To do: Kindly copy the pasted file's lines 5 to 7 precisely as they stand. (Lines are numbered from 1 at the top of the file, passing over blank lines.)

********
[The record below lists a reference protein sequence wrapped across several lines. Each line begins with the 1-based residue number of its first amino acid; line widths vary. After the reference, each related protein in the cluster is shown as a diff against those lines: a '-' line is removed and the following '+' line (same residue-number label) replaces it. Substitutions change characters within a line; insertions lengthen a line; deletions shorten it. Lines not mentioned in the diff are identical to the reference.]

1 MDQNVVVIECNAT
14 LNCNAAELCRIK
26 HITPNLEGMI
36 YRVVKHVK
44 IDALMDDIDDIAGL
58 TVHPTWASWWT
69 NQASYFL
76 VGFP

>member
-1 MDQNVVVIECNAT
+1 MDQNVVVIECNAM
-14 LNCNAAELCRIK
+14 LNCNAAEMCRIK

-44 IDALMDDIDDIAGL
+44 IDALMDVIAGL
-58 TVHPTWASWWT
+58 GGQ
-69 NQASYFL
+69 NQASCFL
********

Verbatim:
36 YRVVKHVK
44 IDALMDDIDDIAGL
58 TVHPTWASWWT